The Centers for Disease Control (CDC) has issued guidance to assist non-essential businesses in making decisions regarding reopening during the COVID-19 pandemic. Besides continuing to follow the recommendations or Orders issued by state and local health departments when determining the most appropriate actions to take, the CDC advises businesses to critically evaluate the following five factors.
1. Preliminary Questions Before Reopening
According to the CDC guidance, you should consider three preliminary questions in deciding whether or when to reopen:
- Are you in a community no longer requiring significant mitigation?
- Will you be able to limit non-essential employees to those from the local geographic area?
- Do you have protective measures for employees at higher risk (e.g. teleworking, tasks that minimize contact)?
2. Take Appropriate Safety Measures
Once your organization can satisfy the three preliminary questions, it should next adopt the CDC’s recommended safety measures, which include:
- Promoting healthy hygiene practices;
- Intensifying cleaning, disinfection (e.g., small static groups, no large events);
- Canceling non-essential travel, and encouraging alternative commuting and telework;
- Spacing out seating (more than six feet) and staggering gathering times;
- Restricting use of any shared items and spaces; and
- Training all staff in the above safety actions.
3. Implement Safeguards for the Ongoing Monitoring of Employees
Next, before reopening, businesses should implement safeguards for the ongoing monitoring of employees, including:
- Encouraging employees who are sick to stay home;
- Establishing routine, daily employee health checks;
- Monitoring absenteeism and having flexible time off policies;
- Having an action plan if a staff member gets COVID-19;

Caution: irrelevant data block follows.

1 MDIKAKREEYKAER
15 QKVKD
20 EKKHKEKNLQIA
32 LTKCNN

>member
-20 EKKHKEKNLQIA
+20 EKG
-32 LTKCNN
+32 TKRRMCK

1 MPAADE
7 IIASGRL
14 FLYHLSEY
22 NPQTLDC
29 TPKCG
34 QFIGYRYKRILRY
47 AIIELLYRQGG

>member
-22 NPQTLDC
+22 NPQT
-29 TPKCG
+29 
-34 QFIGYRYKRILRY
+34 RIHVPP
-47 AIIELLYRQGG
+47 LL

- Creating and testing emergency communication channels for employees; and
- Establishing communication with state and local health authorities.
4. Prepare Your Physical Workspace for Reopening
The final step before a business reopens its doors involves preparing its physical workspace(s) for the reentry of workers, customers, guests, and other visitors. The CDC has released guidance for cleaning and disinfecting public spaces, workplaces, businesses, schools, and homes. For outdoor areas, you should maintain existing cleaning practices. As the CDC notes, viruses are killed more quickly by warmer temperatures and sunlight.
For indoor areas, the CDC recommends normal, routine cleaning for areas that have been unoccupied within the last seven (7) days. For indoor areas that have been occupied with in the last seven (7) days, the CDC recommends that frequently touched surfaces and objects made of hard and non-porous materials (glass, metal, or plastic) be cleaned and disinfected more frequently. Frequently touched surfaces and objects made of soft and porous materials, such as carpet, rugs, or material in seating areas, should be thoroughly cleaned or laundered. If possible, the CDC recommends considering removing soft and porous materials in high traffic areas. Surfaces and objects that are not frequently touched should be cleaned on a routine basis.
5. Maintain Sanitation Vigilance
Your work is not completed once you open your doors and welcome back your workers and others. The CDC recommends that you should maintain routine cleaning and disinfection procedures after reopening to reduce the potential for exposure. Finally, you should continue to monitor COVID-19 in your area, and if necessary, be prepared to close your facilities quickly if another outbreak occurs.
For more information about this announcement, click on this link where you will find the full text of the CDC’s reopening guidance